So is the cruise just for people who are experienced cooks?

No, I definitely think it is geared towards everybody. I'm sure people who have cooking experience will want to participate, but it's mostly for people who enjoy the show. It's something that, I'm sure, watching at home, they think, "I wonder if I could do that," or, "What's it feel like to be in their shoes?" So, I think it's really geared towards everybody.

Like most people I've spent some time in food service, and I have to admit, it is the single most stressful job I have ever had in my life, I can't imagine what cooking in an environment like MASTERCHEF must be like. What does it take to be successful on the show?

I think it's a lot of things. There is strategy that comes into play, definitely you have to have culinary skills, but I think there is also strategy. And I think it's good to know a good amount about a lot of different things. There's a lot of people that knew a lot about one type of cuisine, or a certain ingredient, but I think it's good to know a little about everything. Also, strategy comes into play. For me, personally, I think it was helpful that I ended up just trusting my instincts much more so than I did in the beginning. And I think it's really about cooking I would like to eat, and not worrying so much about impressing the judges, because they are going to be hard to impress; they are Michelin star chefs and restaurateurs that have eaten the best foods in the world. So I think at the end of the day, it wasn't so much about worrying what they would be impressed with, but just being true to myself, and putting out food that I would proud to eat. That's my best advice on how to be a Masterchef.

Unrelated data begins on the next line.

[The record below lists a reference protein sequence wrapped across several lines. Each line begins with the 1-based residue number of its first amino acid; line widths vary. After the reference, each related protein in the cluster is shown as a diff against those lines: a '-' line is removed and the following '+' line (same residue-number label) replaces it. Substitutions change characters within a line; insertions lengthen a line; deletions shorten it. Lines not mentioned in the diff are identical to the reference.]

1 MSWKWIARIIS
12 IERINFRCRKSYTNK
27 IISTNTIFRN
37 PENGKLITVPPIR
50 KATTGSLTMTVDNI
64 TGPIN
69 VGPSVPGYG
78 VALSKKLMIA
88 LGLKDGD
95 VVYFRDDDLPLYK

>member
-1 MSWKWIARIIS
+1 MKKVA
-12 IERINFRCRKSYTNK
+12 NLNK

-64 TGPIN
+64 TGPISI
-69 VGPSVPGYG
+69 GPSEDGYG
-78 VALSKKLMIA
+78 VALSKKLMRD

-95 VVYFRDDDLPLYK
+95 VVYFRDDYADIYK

You talked about making stuff that you would like to eat, and I know you have your own cookbook, but where do you get your inspiration for what you make; whether it is new dishes, or something that you enjoy cooking and eating on a regular basis?

From my first cookbook, a lot of it was inspired by the stuff I grew up eating; whether it was stuff in my own home that my mom cooked, so that would be a lot of Vietnamese food, or Asian food; or, it was growing up in Texas; so a lot of Southern food, those kinds of comfort foods. So, that was the inspiration for that, and now a days, I try to always stay on top of my game and to keep things creative in the kitchen,

I try to eat out a lot and try different restaurants. I travel a lot; I think that's really important, because I think we tend to get narrow-minded in our palate, and we get used to what we're used to. So I think it's important to put yourself out of the boundaries you are comfortable with, and just really experience new food. I do try to travel a lot, and everywhere I go, I'm always looking for all sorts of food, whether it's the high-end gourmet food, or the street foods, which are the stuff that I really love; the stuff that people eat on a daily basis in the different countries. Then I will come home and try to figure out, "Ok, how did they make this dish, and how can I make it more interesting or better?"

For more information on the MASTERCHEF Cruise, visit their website. You can also follow Christine on social media: Facebook, Twitter @theblindcook and @ChristineHHa, YouTube, and Instagram @theblindcook.

MASTERCHEF airs Mondays on FOX 8:00pm/7:00pm CT, and you can get Christine's book "Recipes From My Home Kitchen" anywhere books are sold.

Remember to check back with BroadwayWorld throughout the week for some of Christine's favorite recipes.